Monday, 23 January 2017

Sloping Garden Design Challenges

I specialise in designing sloping gardens, and the are always tough to get right.  The challenges of landscaping a steep garden can be summarised as follows:-

1. How to create flat, usable spaces

This is the trickiest part.  The only way to get flat areas that can be used for seating areas, lawns, garden buildings, etc on a sloping site is to cut into the slope and build a retaining wall to hold back the soil from the higher parts of the garden.

 Sloping garden design Kenley, Surrey

Walls should be no more than 1m high, any higher and you'll need to ask the advice of a structural engineer in order to ensure they will be strong enough.  Ideally, put in more, lower walls and create multiple terraces.

Sloping garden design Reading, Berkshire

Many people make the mistake of taking the highest point of their garden and building out from there, putting in huge raised decks and patios.  This is not only antisocial - it creates a platform from where you can view all your neighbours' gardens - it is also illegal.  There is a piece of planning legislation in the UK that prohibits the raising of the existing ground level by more than 150mm and it was designed to prevent exactly this situation.  Instead, dig into the slope and reduce the ground level to it's lowest point.  This way you and your neighbours will retain privacy when using your gardens.

Sloping front garden design Woking, Surrey
2.  How to access all the garden safely

Having created terraced, flat areas you'll need to get to them in order to use and maintain them.  Ramps can be tricky as they should not be too steep and therefore need quite a lot of space to keep the rise over their length to a comfortable incline.  Steps are usually best in a small space, but will make it difficult to get lawnmowers and other heavy garden equipment up and down the garden.  Step risers in a garden should be lower than those inside the house - no more than 150mm high. Step treads should be at least 300mm deep - I always make them deeper. 

 Sloping garden design Gerrards Cross, Buckinghamshire
3.  How to use the garden safely

Railings will be needed to prevent accidents.  A wooden, or metal railing of 1.2m high will prevent people from inadvertently stepping off the terraces or pushing out a chair too far.  Railings can be fixed to the tops of retaining walls or set inside borders adjacent to the walls.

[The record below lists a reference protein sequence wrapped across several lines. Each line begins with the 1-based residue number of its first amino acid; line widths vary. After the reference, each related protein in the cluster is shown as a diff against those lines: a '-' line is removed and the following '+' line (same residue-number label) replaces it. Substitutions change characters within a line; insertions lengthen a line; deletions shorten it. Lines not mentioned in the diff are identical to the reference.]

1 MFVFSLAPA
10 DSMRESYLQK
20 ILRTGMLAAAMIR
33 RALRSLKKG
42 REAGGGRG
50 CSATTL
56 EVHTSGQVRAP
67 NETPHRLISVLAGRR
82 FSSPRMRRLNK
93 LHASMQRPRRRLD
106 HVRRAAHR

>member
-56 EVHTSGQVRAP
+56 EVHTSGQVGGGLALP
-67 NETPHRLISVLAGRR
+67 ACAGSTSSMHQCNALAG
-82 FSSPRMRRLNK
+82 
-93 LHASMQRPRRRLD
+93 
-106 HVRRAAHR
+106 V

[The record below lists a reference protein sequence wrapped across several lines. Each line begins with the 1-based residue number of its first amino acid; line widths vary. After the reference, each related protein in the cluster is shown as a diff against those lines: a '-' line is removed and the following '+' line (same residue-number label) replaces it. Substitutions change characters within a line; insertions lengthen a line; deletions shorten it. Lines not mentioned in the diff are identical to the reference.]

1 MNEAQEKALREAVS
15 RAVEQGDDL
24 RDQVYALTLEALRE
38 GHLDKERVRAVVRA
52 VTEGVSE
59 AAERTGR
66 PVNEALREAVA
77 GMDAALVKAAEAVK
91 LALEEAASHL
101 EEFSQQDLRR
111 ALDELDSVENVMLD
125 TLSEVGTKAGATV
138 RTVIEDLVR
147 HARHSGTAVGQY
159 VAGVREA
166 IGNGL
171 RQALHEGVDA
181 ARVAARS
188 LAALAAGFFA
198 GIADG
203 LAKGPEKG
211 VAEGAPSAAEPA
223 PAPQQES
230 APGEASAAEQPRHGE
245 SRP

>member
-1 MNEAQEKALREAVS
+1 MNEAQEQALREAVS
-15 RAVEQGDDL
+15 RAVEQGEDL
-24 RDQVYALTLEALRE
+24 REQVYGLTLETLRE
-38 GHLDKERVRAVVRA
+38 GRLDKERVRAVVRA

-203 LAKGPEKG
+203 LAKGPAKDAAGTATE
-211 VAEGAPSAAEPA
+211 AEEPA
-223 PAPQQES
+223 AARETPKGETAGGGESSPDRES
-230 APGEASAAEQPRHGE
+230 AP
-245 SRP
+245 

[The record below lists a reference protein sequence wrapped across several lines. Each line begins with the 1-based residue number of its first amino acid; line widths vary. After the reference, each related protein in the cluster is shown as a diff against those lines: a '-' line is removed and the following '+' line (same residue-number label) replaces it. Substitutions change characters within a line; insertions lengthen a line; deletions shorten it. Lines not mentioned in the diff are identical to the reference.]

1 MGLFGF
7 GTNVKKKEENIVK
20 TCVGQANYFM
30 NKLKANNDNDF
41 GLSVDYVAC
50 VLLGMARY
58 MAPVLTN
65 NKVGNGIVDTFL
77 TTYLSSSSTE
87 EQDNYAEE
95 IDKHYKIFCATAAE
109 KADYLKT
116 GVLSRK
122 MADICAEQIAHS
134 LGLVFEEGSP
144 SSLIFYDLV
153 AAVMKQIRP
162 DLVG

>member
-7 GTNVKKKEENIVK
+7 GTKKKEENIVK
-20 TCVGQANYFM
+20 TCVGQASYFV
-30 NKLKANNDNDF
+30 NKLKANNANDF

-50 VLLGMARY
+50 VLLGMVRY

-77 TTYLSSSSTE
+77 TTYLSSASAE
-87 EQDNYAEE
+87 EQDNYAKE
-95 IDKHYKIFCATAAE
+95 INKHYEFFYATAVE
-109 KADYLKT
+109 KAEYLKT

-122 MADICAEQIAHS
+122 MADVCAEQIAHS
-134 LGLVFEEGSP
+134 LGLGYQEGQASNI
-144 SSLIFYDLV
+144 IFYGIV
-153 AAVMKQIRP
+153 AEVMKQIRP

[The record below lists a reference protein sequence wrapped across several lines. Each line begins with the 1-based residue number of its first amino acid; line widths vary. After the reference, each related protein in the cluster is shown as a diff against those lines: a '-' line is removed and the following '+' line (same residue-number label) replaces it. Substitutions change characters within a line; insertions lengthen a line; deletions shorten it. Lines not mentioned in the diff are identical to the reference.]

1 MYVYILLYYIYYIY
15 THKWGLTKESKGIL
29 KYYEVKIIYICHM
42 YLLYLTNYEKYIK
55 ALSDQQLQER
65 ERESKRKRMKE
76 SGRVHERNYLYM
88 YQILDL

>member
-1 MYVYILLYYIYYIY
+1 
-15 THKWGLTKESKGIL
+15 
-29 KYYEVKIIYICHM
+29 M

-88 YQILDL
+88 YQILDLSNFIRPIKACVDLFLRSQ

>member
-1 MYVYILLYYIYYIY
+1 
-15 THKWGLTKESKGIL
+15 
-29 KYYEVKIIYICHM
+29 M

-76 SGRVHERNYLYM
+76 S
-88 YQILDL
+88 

Sloping garden design Binfield, Berkshire
4.  How to create borders

It is hard to get larger shrubs and trees to establish and grow well on slopes, so this is another case where flat spaces are required.  In the same way you need terrace for seating areas and lawns held in place by retaining walls, planted borders are much better if they are flat.  Build retaining walls and give your plants a level surface so they can establish without being staked and so that water will stay around their roots rather than running off down the slope.

Sloping garden design Sunningdale, Berkshire
5.  Drainage

If you are putting in paving around the house and the slope falls towards the house you'll need to put in some extra drainage to ensure the patio doesn't fill up with water and flood the house.  A simple slot type drain routed into a soakaway is usually sufficient unless you have particular problems with drainage - heavy clay or a high water table, for example.

Sloping garden design Bracknell, Berkshire

6.  Cost

It's pointless to pretend all this excavation and construction of retaining walls doesn't come at a cost.  Building a sloping garden can be very expensive and even in a small garden you'll need to allow upwards of £30,000 just for the hard landscaping.  Many people don't realise how much it costs to get rid of soil and other material that is left over from excavating the bank and digging wall foundations.

 Sloping garden design Guildford, Surrey

However, if you can spend the money you will be left with a spectacular garden that has interest and a wonderful varied journey even in the smallest space.  The level changes add dynamism and drama to the space and also look wonderful when lit up at night.  Improving a sloping garden so that it is useable and beautiful will also add value to your property and make it easier to sell if you decide to move.

If you would like help designing your garden, please drop me an email, or visit my Web site for telephone contact details.  You can also see examples of my work on my Facebook page and Houzz profile.

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